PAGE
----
Director: Michael Haneke
Cast: Jean-Louis Trintignant, Emmanuelle Riva, Isabelle Huppert
Running Time: 127 mins
Release: Nov 16th
About a third of the way into Amour, Georges (Trintignant) tells his wife Anne (Riva) about a time in his childhood when a film stirred such strong emotions in him that even recalling the story to a neighbour made him cry. He doesn’t remember the details of the film, or even the name, but he remembers the emotion. That is the story of Amour. Long after the details have passed, anyone who has seen it will remember the beauty of love, and life. They will also have bore witness to a terrible, crushing, brutalising sadness, of a sort so incredible and powerful it has a beauty all of its own.
That is the strange question we’re forced to ask by Amour. Is beauty inherently sad, or is sadness beautiful? Michael Haneke’s Palme d’Or winner has both in spades, but it’s hard to address one without the other.
Georges and Anne are both music teachers. Anne suffers a stroke following an operation. She makes Georges promise he will never again make her go to hospital. He commits himself fully to her care, no matter how hard, or degrading, or embarrassing. Then begins the slow but inevitable decline of the woman with whom he has shared a life. It’s one thing to be aware of mortality, another entirely to see it played out in front of you, and that’s what Haneke presents his audience with.
Aiding his presentation are two wonderful performances. Emmanuelle Riva plays Anne with an inexhaustible spirit that is as distressing as it is touching, due to the precipitous decline she goes through as her body begins to give up on her. She is brilliantly partnered by Jean-Louis Trintignant, whose performance allows Georges’ love to shine through every frown, every—very rare—smile and every tired shuffle. We don’t know much about their lives, but we don’t need to; we can give them characteristics as we see fit.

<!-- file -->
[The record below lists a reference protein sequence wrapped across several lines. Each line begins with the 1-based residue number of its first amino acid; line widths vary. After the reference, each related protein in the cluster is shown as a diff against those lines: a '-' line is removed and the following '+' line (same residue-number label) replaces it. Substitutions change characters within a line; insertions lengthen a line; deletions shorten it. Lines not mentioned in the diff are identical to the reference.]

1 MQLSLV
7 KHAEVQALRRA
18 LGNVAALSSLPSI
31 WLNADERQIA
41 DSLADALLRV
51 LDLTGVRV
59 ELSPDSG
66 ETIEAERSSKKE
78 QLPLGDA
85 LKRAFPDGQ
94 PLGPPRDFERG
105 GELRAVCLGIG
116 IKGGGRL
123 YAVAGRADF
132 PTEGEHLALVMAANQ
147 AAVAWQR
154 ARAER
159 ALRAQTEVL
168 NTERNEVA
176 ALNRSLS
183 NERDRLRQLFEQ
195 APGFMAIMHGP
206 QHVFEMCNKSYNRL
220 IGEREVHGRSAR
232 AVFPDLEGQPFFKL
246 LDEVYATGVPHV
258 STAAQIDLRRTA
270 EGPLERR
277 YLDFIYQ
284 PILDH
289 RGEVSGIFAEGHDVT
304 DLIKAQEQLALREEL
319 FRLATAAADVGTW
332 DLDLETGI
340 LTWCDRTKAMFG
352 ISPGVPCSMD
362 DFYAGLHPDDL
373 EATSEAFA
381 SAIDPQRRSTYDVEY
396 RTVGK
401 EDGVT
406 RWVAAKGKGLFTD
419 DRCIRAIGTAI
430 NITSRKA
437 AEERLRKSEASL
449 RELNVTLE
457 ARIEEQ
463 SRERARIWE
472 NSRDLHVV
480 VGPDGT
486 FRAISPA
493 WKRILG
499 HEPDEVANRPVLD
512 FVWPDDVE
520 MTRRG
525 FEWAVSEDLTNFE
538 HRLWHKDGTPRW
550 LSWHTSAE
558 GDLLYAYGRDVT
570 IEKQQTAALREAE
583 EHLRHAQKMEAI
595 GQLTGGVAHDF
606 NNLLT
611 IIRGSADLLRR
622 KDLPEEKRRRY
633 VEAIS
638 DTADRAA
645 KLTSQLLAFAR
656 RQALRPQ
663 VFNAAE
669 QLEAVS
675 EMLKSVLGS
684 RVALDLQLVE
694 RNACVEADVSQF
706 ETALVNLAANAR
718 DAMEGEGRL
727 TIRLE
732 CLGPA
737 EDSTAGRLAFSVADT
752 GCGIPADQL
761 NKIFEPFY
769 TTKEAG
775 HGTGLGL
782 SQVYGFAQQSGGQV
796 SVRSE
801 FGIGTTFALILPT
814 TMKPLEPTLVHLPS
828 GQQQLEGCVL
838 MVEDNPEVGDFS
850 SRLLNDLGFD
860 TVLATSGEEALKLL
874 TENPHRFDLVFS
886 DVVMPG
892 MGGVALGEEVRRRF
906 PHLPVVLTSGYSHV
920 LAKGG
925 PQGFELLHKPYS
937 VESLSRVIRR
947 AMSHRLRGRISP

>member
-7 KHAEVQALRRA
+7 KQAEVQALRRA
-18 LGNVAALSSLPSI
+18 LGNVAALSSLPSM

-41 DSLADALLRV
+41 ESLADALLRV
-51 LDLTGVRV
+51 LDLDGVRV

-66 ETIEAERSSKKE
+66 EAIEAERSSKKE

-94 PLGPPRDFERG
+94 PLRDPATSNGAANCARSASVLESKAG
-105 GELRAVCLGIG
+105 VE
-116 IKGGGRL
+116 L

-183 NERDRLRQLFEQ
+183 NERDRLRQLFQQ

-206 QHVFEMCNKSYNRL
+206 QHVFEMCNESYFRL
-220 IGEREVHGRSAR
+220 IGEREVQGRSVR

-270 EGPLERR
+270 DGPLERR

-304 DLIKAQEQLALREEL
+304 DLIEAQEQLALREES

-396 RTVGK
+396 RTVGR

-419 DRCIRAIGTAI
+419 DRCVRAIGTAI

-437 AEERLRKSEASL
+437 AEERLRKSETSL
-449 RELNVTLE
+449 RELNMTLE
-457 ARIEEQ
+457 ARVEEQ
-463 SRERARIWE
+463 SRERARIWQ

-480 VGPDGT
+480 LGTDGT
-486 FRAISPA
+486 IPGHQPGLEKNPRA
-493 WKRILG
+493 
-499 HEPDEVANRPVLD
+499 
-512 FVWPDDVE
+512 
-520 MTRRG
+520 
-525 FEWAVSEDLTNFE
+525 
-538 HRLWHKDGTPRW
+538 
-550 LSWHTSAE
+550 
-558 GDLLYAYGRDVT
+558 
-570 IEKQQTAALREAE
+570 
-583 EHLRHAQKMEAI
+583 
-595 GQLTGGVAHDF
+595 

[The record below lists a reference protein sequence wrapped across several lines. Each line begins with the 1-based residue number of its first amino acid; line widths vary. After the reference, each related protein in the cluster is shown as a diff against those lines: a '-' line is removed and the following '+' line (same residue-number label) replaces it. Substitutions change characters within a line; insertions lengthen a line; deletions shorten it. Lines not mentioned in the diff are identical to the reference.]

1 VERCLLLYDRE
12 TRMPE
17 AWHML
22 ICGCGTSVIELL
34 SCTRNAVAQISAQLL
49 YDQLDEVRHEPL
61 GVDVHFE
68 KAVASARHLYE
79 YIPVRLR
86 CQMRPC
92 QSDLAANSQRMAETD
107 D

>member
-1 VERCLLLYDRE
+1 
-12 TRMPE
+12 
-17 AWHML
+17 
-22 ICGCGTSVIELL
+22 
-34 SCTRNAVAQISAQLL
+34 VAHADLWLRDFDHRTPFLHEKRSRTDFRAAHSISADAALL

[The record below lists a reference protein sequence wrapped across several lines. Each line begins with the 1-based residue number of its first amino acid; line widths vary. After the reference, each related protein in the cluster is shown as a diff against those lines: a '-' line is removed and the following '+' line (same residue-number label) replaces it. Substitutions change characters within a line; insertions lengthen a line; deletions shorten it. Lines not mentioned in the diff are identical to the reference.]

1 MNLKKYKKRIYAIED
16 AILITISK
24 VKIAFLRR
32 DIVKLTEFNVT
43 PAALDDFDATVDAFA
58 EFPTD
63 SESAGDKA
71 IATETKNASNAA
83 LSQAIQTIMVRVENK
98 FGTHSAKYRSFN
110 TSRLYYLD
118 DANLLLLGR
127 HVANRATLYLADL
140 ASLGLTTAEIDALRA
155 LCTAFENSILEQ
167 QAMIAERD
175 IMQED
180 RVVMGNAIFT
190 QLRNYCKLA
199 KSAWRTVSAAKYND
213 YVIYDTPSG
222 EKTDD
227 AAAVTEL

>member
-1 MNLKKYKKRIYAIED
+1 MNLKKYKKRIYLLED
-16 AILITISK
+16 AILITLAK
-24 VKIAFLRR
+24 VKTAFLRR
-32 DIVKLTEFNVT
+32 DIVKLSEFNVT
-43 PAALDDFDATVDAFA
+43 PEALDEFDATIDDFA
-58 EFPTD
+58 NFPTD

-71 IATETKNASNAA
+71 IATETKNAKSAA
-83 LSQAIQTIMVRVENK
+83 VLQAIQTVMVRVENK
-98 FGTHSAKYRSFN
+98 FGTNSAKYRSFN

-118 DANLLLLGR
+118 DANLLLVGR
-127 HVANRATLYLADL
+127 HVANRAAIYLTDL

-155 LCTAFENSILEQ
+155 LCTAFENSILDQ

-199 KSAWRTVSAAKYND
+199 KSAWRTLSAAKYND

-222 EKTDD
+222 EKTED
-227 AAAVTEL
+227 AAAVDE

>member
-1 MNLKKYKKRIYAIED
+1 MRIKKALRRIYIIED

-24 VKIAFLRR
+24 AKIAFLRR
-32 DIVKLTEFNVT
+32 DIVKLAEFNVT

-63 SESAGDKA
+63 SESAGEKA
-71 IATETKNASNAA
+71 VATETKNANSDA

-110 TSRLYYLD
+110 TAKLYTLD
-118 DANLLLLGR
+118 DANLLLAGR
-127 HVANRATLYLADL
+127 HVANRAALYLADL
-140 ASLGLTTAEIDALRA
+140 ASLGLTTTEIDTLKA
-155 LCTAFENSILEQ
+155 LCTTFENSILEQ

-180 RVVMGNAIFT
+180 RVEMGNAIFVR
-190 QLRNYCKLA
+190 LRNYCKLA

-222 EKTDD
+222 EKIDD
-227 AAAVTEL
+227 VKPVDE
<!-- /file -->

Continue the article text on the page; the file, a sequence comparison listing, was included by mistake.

Haneke’s camera remains static for the most part, but shows vividly the horrible reality that arrives when a life is coming towards its end. For this he could be chastised, as he’s dangerously close to wallowing in the human misery that death is a neighbour to. We see Anne’s physical and mental decline in close up, and it is harrowing. But we also see Georges care for his wife; and in his care we see everything; pain, loss, despair, frustration. Mostly though, we see love. We see tiny shared moments and painful individual ones. We see two whole, shared lives through the lens of their ending, and it’s the saddest and most beautiful thing I’ve seen all year.